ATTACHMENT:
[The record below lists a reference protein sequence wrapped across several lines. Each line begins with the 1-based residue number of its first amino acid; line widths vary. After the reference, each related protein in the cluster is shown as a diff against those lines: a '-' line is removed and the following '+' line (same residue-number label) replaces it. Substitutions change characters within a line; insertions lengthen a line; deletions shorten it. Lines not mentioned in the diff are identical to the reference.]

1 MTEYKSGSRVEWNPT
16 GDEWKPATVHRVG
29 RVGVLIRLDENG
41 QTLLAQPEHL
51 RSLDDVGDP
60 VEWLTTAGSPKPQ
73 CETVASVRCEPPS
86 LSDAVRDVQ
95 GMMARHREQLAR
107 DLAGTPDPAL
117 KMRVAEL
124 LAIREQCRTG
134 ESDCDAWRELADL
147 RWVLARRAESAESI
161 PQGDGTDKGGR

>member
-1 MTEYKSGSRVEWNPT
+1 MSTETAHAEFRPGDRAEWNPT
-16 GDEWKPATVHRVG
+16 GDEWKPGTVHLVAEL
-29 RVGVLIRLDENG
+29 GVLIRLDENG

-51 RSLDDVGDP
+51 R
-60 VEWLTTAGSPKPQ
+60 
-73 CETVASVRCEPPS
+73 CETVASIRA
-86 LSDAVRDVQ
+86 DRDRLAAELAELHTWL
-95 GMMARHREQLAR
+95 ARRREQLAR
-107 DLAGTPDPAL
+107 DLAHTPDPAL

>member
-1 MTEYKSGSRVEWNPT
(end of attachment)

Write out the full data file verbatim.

[The record below lists a reference protein sequence wrapped across several lines. Each line begins with the 1-based residue number of its first amino acid; line widths vary. After the reference, each related protein in the cluster is shown as a diff against those lines: a '-' line is removed and the following '+' line (same residue-number label) replaces it. Substitutions change characters within a line; insertions lengthen a line; deletions shorten it. Lines not mentioned in the diff are identical to the reference.]

1 MTEYKSGSRVEWNPT
16 GDEWKPATVHRVG
29 RVGVLIRLDENG
41 QTLLAQPEHL
51 RSLDDVGDP
60 VEWLTTAGSPKPQ
73 CETVASVRCEPPS
86 LSDAVRDVQ
95 GMMARHREQLAR
107 DLAGTPDPAL
117 KMRVAEL
124 LAIREQCRTG
134 ESDCDAWRELADL
147 RWVLARRAESAESI
161 PQGDGTDKGGR

>member
-1 MTEYKSGSRVEWNPT
+1 MSTETAHAEFRPGDRAEWNPT
-16 GDEWKPATVHRVG
+16 GDEWKPGTVHLVAEL
-29 RVGVLIRLDENG
+29 GVLIRLDENG

-51 RSLDDVGDP
+51 R
-60 VEWLTTAGSPKPQ
+60 
-73 CETVASVRCEPPS
+73 CETVASIRA
-86 LSDAVRDVQ
+86 DRDRLAAELAELHTWL
-95 GMMARHREQLAR
+95 ARRREQLAR
-107 DLAGTPDPAL
+107 DLAHTPDPAL

>member
-1 MTEYKSGSRVEWNPT